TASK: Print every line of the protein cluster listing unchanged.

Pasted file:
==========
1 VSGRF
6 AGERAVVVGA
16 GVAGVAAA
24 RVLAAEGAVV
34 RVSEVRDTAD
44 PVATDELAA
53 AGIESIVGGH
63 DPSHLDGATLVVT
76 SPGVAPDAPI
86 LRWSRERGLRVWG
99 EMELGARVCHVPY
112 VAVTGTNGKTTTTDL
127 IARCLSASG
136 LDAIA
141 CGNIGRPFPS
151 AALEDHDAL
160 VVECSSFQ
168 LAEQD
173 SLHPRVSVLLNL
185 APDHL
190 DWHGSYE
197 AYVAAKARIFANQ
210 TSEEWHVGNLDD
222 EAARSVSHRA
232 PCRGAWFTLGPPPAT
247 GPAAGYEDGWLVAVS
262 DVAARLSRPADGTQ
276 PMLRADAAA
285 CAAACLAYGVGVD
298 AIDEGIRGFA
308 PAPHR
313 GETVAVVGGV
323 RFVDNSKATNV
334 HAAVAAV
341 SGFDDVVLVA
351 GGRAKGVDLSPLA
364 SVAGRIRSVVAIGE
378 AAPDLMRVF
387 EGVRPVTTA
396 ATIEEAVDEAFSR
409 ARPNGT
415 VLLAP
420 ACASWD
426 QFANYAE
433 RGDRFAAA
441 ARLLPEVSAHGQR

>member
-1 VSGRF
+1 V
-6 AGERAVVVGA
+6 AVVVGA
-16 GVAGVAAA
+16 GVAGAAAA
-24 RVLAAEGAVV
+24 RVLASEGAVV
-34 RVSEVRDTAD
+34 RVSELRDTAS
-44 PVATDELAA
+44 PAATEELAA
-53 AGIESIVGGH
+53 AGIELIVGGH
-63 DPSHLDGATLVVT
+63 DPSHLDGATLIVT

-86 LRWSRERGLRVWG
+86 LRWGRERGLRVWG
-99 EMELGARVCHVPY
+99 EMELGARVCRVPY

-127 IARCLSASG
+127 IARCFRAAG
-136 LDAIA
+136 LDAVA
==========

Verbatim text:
1 VSGRF
6 AGERAVVVGA
16 GVAGVAAA
24 RVLAAEGAVV
34 RVSEVRDTAD
44 PVATDELAA
53 AGIESIVGGH
63 DPSHLDGATLVVT
76 SPGVAPDAPI
86 LRWSRERGLRVWG
99 EMELGARVCHVPY
112 VAVTGTNGKTTTTDL
127 IARCLSASG
136 LDAIA
141 CGNIGRPFPS
151 AALEDHDAL
160 VVECSSFQ
168 LAEQD
173 SLHPRVSVLLNL
185 APDHL
190 DWHGSYE
197 AYVAAKARIFANQ
210 TSEEWHVGNLDD
222 EAARSVSHRA
232 PCRGAWFTLGPPPAT
247 GPAAGYEDGWLVAVS
262 DVAARLSRPADGTQ
276 PMLRADAAA
285 CAAACLAYGVGVD
298 AIDEGIRGFA
308 PAPHR
313 GETVAVVGGV
323 RFVDNSKATNV
334 HAAVAAV
341 SGFDDVVLVA
351 GGRAKGVDLSPLA
364 SVAGRIRSVVAIGE
378 AAPDLMRVF
387 EGVRPVTTA
396 ATIEEAVDEAFSR
409 ARPNGT
415 VLLAP
420 ACASWD
426 QFANYAE
433 RGDRFAAA
441 ARLLPEVSAHGQR

>member
-1 VSGRF
+1 V
-6 AGERAVVVGA
+6 AVVVGA
-16 GVAGVAAA
+16 GVAGAAAA
-24 RVLAAEGAVV
+24 RVLASEGAVV
-34 RVSEVRDTAD
+34 RVSELRDTAS
-44 PVATDELAA
+44 PAATEELAA
-53 AGIESIVGGH
+53 AGIELIVGGH
-63 DPSHLDGATLVVT
+63 DPSHLDGATLIVT

-86 LRWSRERGLRVWG
+86 LRWGRERGLRVWG
-99 EMELGARVCHVPY
+99 EMELGARVCRVPY

-127 IARCLSASG
+127 IARCFRAAG
-136 LDAIA
+136 LDAVA